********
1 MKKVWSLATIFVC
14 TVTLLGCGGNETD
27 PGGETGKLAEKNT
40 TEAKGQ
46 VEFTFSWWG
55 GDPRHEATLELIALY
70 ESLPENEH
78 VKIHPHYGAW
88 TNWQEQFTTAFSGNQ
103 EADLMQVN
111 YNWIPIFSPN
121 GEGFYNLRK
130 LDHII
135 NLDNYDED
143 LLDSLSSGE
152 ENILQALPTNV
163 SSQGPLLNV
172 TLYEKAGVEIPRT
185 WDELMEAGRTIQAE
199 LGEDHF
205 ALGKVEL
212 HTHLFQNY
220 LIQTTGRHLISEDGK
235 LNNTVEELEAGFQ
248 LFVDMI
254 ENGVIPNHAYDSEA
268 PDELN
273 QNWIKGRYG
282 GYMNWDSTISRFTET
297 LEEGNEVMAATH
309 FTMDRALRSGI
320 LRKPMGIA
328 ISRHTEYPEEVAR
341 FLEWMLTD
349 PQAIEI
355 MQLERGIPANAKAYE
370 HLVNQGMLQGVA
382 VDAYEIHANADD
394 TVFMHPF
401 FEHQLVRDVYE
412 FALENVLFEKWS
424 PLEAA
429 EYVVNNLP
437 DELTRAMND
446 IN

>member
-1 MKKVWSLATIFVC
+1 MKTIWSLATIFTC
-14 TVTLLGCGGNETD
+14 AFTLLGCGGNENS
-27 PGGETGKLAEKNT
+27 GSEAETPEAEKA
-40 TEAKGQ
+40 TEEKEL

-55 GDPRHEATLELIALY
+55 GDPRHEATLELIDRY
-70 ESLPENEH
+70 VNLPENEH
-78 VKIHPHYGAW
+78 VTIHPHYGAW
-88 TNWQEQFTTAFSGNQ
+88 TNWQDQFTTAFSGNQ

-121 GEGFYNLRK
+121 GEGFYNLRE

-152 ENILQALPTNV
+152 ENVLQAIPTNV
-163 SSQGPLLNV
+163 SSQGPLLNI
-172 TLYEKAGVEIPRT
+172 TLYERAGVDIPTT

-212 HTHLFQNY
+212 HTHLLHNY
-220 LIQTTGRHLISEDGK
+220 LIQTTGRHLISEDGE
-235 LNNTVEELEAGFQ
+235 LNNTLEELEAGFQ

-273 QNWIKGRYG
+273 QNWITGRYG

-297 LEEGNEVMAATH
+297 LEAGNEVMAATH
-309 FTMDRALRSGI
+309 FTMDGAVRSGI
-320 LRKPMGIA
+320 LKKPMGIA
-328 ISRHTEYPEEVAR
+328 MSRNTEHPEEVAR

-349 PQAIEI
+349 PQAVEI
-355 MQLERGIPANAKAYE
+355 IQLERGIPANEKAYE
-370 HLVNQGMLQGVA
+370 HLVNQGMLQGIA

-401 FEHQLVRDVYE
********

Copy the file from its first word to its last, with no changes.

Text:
1 MKKVWSLATIFVC
14 TVTLLGCGGNETD
27 PGGETGKLAEKNT
40 TEAKGQ
46 VEFTFSWWG
55 GDPRHEATLELIALY
70 ESLPENEH
78 VKIHPHYGAW
88 TNWQEQFTTAFSGNQ
103 EADLMQVN
111 YNWIPIFSPN
121 GEGFYNLRK
130 LDHII
135 NLDNYDED
143 LLDSLSSGE
152 ENILQALPTNV
163 SSQGPLLNV
172 TLYEKAGVEIPRT
185 WDELMEAGRTIQAE
199 LGEDHF
205 ALGKVEL
212 HTHLFQNY
220 LIQTTGRHLISEDGK
235 LNNTVEELEAGFQ
248 LFVDMI
254 ENGVIPNHAYDSEA
268 PDELN
273 QNWIKGRYG
282 GYMNWDSTISRFTET
297 LEEGNEVMAATH
309 FTMDRALRSGI
320 LRKPMGIA
328 ISRHTEYPEEVAR
341 FLEWMLTD
349 PQAIEI
355 MQLERGIPANAKAYE
370 HLVNQGMLQGVA
382 VDAYEIHANADD
394 TVFMHPF
401 FEHQLVRDVYE
412 FALENVLFEKWS
424 PLEAA
429 EYVVNNLP
437 DELTRAMND
446 IN

>member
-1 MKKVWSLATIFVC
+1 MKTIWSLATIFTC
-14 TVTLLGCGGNETD
+14 AFTLLGCGGNENS
-27 PGGETGKLAEKNT
+27 GSEAETPEAEKA
-40 TEAKGQ
+40 TEEKEL

-55 GDPRHEATLELIALY
+55 GDPRHEATLELIDRY
-70 ESLPENEH
+70 VNLPENEH
-78 VKIHPHYGAW
+78 VTIHPHYGAW
-88 TNWQEQFTTAFSGNQ
+88 TNWQDQFTTAFSGNQ

-121 GEGFYNLRK
+121 GEGFYNLRE

-152 ENILQALPTNV
+152 ENVLQAIPTNV
-163 SSQGPLLNV
+163 SSQGPLLNI
-172 TLYEKAGVEIPRT
+172 TLYERAGVDIPTT

-212 HTHLFQNY
+212 HTHLLHNY
-220 LIQTTGRHLISEDGK
+220 LIQTTGRHLISEDGE
-235 LNNTVEELEAGFQ
+235 LNNTLEELEAGFQ

-273 QNWIKGRYG
+273 QNWITGRYG

-297 LEEGNEVMAATH
+297 LEAGNEVMAATH
-309 FTMDRALRSGI
+309 FTMDGAVRSGI
-320 LRKPMGIA
+320 LKKPMGIA
-328 ISRHTEYPEEVAR
+328 MSRNTEHPEEVAR

-349 PQAIEI
+349 PQAVEI
-355 MQLERGIPANAKAYE
+355 IQLERGIPANEKAYE
-370 HLVNQGMLQGVA
+370 HLVNQGMLQGIA

-401 FEHQLVRDVYE